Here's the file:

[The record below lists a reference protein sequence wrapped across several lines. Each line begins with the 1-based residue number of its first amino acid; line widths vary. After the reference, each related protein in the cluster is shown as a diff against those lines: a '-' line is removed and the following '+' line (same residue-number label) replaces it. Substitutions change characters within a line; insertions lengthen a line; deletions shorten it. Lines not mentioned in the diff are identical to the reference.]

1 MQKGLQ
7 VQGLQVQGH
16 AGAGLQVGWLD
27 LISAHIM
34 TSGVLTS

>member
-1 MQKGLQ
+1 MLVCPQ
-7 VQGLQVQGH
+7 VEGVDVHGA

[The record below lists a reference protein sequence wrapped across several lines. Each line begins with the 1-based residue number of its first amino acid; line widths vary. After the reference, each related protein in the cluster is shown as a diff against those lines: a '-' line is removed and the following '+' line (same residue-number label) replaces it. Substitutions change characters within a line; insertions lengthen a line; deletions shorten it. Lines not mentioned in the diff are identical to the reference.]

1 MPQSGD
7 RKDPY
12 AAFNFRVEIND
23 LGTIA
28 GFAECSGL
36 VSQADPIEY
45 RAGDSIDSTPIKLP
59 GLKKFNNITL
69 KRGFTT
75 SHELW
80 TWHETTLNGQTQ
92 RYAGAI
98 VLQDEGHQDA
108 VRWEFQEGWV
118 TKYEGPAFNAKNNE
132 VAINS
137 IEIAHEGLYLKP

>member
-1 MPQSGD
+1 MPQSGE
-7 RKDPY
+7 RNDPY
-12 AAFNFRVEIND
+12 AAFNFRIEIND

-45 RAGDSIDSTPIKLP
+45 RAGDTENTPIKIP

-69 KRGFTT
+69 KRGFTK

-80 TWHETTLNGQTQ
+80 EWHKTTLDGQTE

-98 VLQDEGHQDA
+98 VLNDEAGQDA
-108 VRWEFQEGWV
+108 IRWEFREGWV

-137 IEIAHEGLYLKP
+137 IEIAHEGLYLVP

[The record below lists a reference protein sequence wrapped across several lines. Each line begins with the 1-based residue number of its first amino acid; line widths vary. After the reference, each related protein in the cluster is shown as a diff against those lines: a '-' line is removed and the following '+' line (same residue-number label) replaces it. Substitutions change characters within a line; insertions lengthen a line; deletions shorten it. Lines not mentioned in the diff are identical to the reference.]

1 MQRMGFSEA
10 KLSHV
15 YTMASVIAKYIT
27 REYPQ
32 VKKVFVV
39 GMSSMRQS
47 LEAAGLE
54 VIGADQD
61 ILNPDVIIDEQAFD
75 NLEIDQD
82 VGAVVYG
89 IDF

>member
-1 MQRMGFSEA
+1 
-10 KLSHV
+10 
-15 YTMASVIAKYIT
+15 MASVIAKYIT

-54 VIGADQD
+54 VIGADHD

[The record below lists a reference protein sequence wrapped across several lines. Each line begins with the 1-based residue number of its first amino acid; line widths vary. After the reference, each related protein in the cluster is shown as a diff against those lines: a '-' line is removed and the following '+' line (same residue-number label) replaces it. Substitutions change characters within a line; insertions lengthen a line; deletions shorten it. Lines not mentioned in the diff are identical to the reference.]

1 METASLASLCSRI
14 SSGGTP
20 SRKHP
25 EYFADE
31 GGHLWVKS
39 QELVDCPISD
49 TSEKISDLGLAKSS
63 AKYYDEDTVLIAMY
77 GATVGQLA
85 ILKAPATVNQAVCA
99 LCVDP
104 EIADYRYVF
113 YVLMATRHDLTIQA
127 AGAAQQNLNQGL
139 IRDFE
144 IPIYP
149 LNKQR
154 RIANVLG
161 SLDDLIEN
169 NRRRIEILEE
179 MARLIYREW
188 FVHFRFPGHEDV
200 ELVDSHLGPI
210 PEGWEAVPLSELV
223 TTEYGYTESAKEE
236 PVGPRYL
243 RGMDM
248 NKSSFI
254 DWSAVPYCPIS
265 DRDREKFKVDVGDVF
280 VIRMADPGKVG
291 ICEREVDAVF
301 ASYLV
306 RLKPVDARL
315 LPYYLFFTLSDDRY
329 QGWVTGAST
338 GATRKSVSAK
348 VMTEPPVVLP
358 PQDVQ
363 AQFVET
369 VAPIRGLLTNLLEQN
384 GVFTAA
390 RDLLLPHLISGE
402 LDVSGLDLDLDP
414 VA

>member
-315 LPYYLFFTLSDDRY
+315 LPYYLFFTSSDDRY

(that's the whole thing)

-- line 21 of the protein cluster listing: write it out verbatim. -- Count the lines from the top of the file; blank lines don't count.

69 KRGFTT